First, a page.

1 9 8 4 – 1 9 8 9 (USA)
122 x 30 minute episodes
Kate and Allie ran on CBS from 19 March 1984 to 22 May 1989 and was the brainchild of Sherry Coben who came up with the idea for the series while attending a high school reunion. There she noticed that a couple of divorcees who seemed unhappy and dissatisfied found comfort in sharing with each other.
She worked on a script for a situation comedy (originally titled Two Mommies) and pitched it to CBS. They liked the script because it dealt with single parenthood – a real issue of the day.
Susan Saint James liked the script and the part of Kate but stipulated production before a live audience and a New York shooting location as conditions to come aboard.
Saint James’ close friend Jane Curtin was convinced to accept the part of Allie, and the series debuted with a script by Coben which sets the series’ premise: two divorced women who have known each other since childhood decide to move into a large Greenwich Village apartment together and raise their three children as a family unit.
Kate and Allie was an instant success, ranking fourth the week it debuted. The characters and the issues they dealt with obviously appealed to the programme’s audience.
Kate is a woman recently divorced from her unstable and somewhat flighty part-time actor husband, Max. She has one daughter, 14-year-old Emma.
Allie is also recently divorced from her successful, but unfaithful doctor husband, Charles. She has a 14-year-old daughter Jennie, and a seven-year-old son, Chip. Neither Kate nor Allie have ruled out remarriage but view their new situation as a provisional reprieve, a time for both women to come to know and appreciate themselves.
On one level the series dealt with practical problems faced by divorced women with children: adjusting to a new lifestyle and to living closely with new people, dealing with children’s issues, beginning to date again, securing financial stability etc.
On another level, the series dealt with the larger issue of gender identity at a time when gender roles were in transition. Allie Lowell has submerged her own identity in that of her husband and most of the series’ trajectory tracks her journey toward autonomy.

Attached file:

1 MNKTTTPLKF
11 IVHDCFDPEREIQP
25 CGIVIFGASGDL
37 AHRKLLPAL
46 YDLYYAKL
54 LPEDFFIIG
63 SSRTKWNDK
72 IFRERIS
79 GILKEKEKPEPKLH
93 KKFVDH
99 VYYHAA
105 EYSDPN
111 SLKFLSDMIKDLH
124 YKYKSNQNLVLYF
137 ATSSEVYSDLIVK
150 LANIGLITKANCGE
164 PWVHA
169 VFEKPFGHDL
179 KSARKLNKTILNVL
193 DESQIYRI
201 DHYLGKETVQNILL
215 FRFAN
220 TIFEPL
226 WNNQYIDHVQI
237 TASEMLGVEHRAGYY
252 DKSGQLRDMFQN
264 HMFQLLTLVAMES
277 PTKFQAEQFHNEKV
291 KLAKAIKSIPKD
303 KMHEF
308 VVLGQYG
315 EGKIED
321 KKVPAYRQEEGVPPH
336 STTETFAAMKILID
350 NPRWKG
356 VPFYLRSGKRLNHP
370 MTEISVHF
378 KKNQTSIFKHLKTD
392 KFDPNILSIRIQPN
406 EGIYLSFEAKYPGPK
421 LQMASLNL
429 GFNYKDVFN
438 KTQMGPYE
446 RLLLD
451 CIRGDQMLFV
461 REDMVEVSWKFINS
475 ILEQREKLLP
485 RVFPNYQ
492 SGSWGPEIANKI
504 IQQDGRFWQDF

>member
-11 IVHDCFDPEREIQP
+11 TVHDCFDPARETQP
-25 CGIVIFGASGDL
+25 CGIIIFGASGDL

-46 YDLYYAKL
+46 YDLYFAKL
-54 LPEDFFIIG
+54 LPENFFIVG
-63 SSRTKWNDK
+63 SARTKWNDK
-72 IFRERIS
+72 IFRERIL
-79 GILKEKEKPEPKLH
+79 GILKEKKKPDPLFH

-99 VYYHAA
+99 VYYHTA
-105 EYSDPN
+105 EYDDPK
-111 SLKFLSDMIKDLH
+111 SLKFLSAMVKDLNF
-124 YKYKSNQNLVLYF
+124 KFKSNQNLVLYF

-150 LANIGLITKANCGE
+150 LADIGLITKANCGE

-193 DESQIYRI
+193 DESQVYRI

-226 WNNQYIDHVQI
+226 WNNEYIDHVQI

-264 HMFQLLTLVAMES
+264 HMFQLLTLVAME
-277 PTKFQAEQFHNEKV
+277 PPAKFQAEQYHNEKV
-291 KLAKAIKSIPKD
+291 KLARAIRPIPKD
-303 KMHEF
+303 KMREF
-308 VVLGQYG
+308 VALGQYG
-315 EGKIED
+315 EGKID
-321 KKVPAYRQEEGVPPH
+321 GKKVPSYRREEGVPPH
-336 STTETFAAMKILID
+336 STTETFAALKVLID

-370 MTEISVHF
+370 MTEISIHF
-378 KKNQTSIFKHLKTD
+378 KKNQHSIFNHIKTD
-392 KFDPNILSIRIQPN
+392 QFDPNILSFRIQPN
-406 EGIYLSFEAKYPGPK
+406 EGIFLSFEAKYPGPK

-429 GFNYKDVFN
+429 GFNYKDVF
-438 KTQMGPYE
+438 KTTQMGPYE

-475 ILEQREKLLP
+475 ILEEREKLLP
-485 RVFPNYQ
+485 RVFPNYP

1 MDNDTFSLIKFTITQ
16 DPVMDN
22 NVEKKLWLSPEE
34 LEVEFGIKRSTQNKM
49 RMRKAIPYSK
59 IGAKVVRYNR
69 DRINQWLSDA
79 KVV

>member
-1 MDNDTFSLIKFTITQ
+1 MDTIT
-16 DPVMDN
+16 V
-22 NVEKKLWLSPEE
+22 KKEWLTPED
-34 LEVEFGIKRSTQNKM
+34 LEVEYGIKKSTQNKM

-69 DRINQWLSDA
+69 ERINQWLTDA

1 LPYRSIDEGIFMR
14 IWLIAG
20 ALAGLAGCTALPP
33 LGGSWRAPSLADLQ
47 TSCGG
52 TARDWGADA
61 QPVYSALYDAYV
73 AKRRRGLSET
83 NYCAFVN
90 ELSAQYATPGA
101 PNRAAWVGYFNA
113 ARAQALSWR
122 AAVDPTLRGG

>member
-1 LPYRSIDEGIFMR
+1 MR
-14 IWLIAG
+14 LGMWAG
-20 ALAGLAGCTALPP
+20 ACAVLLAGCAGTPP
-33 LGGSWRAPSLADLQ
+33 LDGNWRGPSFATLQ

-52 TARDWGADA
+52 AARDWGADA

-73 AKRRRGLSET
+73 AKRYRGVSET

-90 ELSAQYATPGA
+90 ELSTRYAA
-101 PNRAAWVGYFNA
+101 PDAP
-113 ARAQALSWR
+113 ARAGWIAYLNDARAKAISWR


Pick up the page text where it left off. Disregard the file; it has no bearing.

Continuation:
Kate McArdle, on the other hand, has a stronger sense of her own identity, but must constantly struggle for equality at work and for the assurance that her goals will be respected in any new relationship.
Episodes began with a conversation between Kate and Allie designed to enhance the audience’s understanding of both women or to provide back story. Similarly, each episode ended with Kate and Allie discussing and bringing closure to the events just depicted.
As the series evolved the same kind of supportive friendship developed between the two daughters who initially disliked being forced together.
After directing one hundred episodes and having Allie accept the wedding proposal of likable character Bob Barsky, Bill Persky left the series, feeling that Kate and Allie had now fulfilled its premise.
The needed respite had worked for Allie, who was now able to enter a meaningful relationship as a fully autonomous individual, sure of herself and of her own goals.
While Kate still had not met a man whose life goals matched her own, she and Allie owned a successful business, and the audience was sure that she would not succumb to a marriage which downplayed her personal desires.
Despite these developments, the series continued, and Linda Day became the new director. The new team did not meet with the same success as had the first though. With the series’ original premise fulfilled, plots lacked the same objective and lost the relevance and vitality of earlier episodes.
In part to address this situation, early in the new season the writers created a device to bring the two women together again: Kate moved out of the old apartment and in with Allie and Bob (who accepted a sportscasting job that would take him away on weekends).
By this time, however, Emma was out of the series, ostensibly away studying, and though Jennie remained an active and visible character, she too had moved out of the household to live in a university dorm.
The friendship between Kate and Allie lost its earlier dynamism now that Allie was married. Kate appeared as an intrusion into the household rather than a necessary part of it. After its sixth season, the series was not renewed.
Susan Saint James